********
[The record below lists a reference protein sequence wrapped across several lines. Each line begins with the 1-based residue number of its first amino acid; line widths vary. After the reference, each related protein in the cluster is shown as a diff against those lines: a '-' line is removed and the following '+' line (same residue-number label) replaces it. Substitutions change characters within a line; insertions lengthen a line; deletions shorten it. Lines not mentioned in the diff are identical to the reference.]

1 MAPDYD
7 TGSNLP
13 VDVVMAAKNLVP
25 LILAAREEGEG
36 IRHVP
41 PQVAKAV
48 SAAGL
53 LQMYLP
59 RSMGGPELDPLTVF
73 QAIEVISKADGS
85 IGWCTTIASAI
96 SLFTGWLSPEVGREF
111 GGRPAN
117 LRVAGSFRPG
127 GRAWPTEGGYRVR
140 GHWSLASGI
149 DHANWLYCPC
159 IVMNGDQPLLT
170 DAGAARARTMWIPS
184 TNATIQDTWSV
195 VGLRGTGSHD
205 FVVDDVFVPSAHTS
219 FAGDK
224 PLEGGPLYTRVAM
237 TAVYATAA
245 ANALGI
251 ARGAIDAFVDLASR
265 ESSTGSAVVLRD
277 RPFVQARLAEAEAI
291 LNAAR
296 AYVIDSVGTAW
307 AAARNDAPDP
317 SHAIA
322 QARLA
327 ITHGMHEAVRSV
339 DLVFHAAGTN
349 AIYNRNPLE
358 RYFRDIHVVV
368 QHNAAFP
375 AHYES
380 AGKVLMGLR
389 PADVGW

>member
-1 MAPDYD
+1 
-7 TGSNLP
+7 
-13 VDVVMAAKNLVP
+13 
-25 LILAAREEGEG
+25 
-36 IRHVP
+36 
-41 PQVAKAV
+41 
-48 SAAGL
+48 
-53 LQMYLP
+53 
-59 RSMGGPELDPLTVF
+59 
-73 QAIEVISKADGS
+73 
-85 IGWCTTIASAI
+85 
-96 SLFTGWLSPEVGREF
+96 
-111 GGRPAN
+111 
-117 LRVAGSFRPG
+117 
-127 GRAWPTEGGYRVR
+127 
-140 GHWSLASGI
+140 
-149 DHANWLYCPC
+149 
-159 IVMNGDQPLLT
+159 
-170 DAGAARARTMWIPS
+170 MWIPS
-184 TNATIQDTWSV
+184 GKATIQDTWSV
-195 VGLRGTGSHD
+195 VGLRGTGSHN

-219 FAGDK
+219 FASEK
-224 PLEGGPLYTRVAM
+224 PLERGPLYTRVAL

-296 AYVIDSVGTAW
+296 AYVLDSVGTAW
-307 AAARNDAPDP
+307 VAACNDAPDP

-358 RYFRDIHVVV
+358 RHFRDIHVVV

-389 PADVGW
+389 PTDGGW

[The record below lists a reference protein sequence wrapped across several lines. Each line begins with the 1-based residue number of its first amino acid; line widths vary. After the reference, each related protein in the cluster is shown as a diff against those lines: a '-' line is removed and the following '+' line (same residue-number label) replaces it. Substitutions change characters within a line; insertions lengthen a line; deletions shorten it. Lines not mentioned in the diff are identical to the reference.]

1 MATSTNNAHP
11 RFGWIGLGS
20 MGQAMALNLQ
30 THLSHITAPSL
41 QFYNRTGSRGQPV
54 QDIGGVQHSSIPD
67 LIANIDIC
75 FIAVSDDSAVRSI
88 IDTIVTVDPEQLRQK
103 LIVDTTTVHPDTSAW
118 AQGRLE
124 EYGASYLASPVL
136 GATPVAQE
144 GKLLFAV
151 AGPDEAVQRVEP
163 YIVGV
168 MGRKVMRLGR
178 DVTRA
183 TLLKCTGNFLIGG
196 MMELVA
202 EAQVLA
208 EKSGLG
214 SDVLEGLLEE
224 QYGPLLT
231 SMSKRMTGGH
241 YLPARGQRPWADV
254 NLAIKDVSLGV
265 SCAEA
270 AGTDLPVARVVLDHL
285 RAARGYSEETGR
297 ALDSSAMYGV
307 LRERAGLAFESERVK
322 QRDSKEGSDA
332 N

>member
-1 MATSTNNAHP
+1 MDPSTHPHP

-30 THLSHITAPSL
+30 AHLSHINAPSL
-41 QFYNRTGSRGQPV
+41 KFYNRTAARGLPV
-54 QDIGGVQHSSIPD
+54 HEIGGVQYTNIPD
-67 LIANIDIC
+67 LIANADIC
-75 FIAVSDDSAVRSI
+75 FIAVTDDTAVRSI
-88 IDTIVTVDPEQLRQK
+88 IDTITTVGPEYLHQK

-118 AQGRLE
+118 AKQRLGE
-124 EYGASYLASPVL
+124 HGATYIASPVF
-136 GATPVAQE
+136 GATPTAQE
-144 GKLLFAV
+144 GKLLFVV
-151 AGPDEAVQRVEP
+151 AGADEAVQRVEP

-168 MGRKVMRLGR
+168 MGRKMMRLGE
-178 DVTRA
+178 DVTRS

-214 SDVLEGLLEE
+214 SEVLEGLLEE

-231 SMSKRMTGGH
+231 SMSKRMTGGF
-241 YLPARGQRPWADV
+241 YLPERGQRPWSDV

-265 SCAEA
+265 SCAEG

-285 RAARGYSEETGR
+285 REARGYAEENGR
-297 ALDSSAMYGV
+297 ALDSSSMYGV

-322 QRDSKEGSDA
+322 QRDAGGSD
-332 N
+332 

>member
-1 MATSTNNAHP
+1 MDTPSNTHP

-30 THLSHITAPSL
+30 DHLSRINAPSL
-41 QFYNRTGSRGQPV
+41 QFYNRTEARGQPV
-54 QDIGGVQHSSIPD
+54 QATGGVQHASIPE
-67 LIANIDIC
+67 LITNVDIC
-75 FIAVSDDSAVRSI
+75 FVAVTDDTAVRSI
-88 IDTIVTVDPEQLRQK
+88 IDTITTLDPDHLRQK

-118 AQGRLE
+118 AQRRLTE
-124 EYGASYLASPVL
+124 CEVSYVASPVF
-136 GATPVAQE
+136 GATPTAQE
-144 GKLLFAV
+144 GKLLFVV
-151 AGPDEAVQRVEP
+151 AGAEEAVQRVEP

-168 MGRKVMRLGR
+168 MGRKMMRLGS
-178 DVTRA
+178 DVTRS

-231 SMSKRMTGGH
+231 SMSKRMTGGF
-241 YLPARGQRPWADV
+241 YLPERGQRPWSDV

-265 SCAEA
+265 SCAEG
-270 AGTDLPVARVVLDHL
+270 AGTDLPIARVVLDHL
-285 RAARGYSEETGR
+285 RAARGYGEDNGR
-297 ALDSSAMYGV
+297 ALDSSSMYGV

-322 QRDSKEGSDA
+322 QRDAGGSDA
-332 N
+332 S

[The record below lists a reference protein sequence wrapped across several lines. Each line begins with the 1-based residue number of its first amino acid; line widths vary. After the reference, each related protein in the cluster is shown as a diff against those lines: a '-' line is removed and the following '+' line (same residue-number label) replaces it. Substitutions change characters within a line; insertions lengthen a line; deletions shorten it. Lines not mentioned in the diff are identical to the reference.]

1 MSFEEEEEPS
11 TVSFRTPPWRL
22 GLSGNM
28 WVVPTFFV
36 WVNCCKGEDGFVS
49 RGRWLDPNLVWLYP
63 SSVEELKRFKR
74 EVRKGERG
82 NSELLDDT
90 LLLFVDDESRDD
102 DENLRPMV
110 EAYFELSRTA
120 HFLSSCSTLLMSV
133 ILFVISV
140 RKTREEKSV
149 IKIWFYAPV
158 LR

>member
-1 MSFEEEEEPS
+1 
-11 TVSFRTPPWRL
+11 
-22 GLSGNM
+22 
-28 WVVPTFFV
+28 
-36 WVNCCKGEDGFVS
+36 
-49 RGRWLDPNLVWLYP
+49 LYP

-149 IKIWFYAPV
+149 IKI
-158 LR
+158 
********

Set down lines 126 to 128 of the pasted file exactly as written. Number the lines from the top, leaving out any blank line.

254 NLAIKDVSLGV
265 SCAEA
270 AGTDLPVARVVLDHL